opinion that the former, requiring the dust to be swept up and carried away before the shops are open, is very practicable in the summer, when the days are long; for, in walking through the Strand and Fleet-street one morning at seven o'clock, I observed there was not one shop open, though it had been daylight and the sun up above three hours; the inhabitants of Londor. choosing voluntarily to live much by candle-light, and sleep by sunshine, and yet often complain, a little absurdly, of the duty on candles, and the high price of tallow.

Some may think these trifling matters not worth minding or relating; but, when they consider that, though dust blown into the eyes of a single person, or into a single shop, in a windy day, is but of small importance, yet the great number of the instances in a populous city, and its frequent repetition, gives it weight and consequence, perhaps they will not censure very severely those who bestow some attention to affairs of this seemingly low nature. Human felicity is produced not so much by great pieces of good fortune that seldom happen, as by little advantages that occur every day. Thus, if you teach a poor young man to shave himself, and keep his razor in order, you may contribute more to the happiness of his life than in giving him a thousand guineas. This sum may be soon spent, the regret only remaining of having foolishly consumed it; but, in the other case, he escapes the frequent vexation of waiting for barbers, and of their sometimes dirty fingers, offensive breaths, and dull razors; he shaves.when most convenient to him, and enjoys daily the pleasure of its being done with a good instrument. With these sentiments I have hazarded the few preceding pages, hoping they may afford hints, which some time or other may be useful to a city I love, — having lived many years in it very happily, -and perhaps to some of our towns in America.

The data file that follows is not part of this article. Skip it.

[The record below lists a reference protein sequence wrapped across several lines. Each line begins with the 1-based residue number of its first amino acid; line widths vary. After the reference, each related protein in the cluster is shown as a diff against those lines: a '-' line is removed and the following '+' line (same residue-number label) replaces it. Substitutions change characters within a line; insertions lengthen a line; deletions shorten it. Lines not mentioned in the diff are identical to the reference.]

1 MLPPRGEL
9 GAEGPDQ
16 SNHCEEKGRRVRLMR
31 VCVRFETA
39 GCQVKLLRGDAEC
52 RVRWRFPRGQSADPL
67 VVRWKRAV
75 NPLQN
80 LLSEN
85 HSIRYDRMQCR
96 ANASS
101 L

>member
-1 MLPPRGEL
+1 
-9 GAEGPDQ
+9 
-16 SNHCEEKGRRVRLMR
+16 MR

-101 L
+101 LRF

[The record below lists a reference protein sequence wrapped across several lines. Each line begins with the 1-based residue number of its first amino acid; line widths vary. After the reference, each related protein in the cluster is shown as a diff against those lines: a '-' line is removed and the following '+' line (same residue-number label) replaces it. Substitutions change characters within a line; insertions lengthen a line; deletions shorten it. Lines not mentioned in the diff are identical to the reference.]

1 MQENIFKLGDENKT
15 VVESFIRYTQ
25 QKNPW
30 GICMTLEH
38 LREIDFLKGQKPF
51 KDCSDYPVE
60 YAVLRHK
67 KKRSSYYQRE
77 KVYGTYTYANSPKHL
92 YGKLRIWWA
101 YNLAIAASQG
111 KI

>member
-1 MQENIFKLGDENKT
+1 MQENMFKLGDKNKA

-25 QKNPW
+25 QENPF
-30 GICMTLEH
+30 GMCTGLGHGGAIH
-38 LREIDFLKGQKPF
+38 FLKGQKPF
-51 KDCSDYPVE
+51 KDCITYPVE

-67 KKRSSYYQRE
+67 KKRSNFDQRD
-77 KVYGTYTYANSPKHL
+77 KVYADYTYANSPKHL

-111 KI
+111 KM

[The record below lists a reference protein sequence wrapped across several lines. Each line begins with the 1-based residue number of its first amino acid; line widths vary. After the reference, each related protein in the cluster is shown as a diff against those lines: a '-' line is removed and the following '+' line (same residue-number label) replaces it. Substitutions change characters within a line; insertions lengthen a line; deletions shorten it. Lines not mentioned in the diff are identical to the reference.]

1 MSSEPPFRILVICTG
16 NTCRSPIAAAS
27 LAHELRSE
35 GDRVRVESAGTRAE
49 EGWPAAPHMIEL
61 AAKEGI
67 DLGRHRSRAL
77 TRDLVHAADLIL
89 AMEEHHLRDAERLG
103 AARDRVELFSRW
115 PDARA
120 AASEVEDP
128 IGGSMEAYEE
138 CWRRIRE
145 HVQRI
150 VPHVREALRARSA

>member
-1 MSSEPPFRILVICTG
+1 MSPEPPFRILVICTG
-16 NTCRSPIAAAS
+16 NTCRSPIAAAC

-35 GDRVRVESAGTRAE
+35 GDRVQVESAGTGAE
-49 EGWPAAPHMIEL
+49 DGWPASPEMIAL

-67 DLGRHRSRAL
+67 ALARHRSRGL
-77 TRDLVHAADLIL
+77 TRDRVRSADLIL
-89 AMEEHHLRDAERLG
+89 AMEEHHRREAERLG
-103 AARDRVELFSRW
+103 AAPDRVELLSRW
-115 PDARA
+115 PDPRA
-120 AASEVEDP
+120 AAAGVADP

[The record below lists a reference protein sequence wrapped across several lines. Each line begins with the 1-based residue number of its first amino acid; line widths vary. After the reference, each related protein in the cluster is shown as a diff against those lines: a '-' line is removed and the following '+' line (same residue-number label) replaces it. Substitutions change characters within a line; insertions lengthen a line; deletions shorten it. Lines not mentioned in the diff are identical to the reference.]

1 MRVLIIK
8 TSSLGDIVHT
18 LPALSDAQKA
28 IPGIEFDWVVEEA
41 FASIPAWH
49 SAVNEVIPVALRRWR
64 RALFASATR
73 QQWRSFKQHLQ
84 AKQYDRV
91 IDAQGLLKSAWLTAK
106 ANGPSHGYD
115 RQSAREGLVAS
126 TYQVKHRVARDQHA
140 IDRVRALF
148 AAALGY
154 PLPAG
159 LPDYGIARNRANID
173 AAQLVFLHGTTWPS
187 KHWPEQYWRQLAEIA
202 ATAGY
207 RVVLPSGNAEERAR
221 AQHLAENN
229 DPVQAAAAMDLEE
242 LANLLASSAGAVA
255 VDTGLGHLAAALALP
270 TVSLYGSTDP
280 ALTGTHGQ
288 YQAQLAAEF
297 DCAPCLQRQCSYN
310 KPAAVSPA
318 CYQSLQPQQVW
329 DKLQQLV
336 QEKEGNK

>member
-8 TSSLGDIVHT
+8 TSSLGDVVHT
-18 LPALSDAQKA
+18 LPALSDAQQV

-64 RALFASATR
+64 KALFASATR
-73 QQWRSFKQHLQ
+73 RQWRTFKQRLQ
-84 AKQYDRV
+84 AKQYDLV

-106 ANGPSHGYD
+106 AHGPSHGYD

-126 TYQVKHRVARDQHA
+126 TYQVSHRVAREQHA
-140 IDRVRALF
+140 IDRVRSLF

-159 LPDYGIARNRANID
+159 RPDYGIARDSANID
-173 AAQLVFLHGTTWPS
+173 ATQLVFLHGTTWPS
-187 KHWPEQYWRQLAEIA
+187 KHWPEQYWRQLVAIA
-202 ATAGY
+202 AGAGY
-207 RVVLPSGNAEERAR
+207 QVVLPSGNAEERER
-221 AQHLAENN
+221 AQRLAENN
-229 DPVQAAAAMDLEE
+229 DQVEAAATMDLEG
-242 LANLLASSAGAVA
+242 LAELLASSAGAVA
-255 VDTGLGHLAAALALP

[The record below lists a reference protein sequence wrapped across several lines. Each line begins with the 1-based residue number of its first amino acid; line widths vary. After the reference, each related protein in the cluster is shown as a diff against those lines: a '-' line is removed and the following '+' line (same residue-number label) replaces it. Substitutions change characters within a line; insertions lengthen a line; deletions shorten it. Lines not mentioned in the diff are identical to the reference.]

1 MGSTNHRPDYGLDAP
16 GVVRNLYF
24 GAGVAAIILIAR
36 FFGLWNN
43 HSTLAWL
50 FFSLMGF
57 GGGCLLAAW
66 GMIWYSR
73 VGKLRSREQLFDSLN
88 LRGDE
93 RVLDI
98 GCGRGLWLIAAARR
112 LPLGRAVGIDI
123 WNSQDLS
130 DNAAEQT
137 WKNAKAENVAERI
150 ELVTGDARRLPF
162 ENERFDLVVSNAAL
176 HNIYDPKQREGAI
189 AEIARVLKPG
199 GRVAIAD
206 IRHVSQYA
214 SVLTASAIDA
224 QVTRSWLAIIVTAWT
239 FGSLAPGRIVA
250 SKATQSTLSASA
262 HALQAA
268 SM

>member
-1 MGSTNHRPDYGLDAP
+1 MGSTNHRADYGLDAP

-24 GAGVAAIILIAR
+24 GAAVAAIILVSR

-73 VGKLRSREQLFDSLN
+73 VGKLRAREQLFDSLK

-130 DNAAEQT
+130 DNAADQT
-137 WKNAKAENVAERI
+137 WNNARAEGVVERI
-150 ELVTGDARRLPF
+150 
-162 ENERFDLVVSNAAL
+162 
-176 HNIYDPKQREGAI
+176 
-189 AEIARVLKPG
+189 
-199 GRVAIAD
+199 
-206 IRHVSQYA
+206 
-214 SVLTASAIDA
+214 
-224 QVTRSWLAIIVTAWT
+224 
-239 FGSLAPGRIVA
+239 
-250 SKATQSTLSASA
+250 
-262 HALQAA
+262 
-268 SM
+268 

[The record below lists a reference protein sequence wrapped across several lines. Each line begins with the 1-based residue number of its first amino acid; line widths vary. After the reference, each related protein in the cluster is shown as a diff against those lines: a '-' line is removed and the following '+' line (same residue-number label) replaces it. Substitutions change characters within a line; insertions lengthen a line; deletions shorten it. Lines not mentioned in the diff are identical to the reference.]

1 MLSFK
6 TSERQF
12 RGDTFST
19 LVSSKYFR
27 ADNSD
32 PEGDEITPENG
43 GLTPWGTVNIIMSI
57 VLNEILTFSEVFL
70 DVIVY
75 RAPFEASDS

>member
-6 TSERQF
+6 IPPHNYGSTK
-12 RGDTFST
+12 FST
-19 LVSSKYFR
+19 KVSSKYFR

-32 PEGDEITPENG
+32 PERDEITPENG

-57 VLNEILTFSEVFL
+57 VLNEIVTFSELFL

Having been some time employed by the postmaster-general of America, as his comptroller in regulating the several offices, and bringing the officers to aecount, I was, upon his death, in 1753, appointed, jointly with Mr. William Hunter, to succeed him, by a commission from the postmaster-general in England. The American office had hitherto never paid anything to that of Britain. We were to have six hundred pounds a year between us, if we could make that sum out of the profits of the office. To do this, a variety of improvements was necessary; some of these were inevitably at first expensive; so that in the first four years the office became above nine hundred pounds in debt to us. But it soon after began to repay us; and before I was displaced by a freak of the ministers, of which I shall speak hereafter, we